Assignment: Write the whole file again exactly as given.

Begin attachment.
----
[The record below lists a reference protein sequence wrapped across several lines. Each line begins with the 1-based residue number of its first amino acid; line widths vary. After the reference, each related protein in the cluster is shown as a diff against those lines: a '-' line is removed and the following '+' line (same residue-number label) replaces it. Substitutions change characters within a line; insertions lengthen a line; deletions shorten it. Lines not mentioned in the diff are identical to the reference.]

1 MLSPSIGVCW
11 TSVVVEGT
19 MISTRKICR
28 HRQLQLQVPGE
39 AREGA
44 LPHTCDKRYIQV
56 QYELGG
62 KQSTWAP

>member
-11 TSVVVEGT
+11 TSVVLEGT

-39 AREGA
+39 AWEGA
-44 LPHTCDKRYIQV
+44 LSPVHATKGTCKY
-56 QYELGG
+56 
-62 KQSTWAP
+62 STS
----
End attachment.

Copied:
[The record below lists a reference protein sequence wrapped across several lines. Each line begins with the 1-based residue number of its first amino acid; line widths vary. After the reference, each related protein in the cluster is shown as a diff against those lines: a '-' line is removed and the following '+' line (same residue-number label) replaces it. Substitutions change characters within a line; insertions lengthen a line; deletions shorten it. Lines not mentioned in the diff are identical to the reference.]

1 MLSPSIGVCW
11 TSVVVEGT
19 MISTRKICR
28 HRQLQLQVPGE
39 AREGA
44 LPHTCDKRYIQV
56 QYELGG
62 KQSTWAP

>member
-11 TSVVVEGT
+11 TSVVLEGT

-39 AREGA
+39 AWEGA
-44 LPHTCDKRYIQV
+44 LSPVHATKGTCKY
-56 QYELGG
+56 
-62 KQSTWAP
+62 STS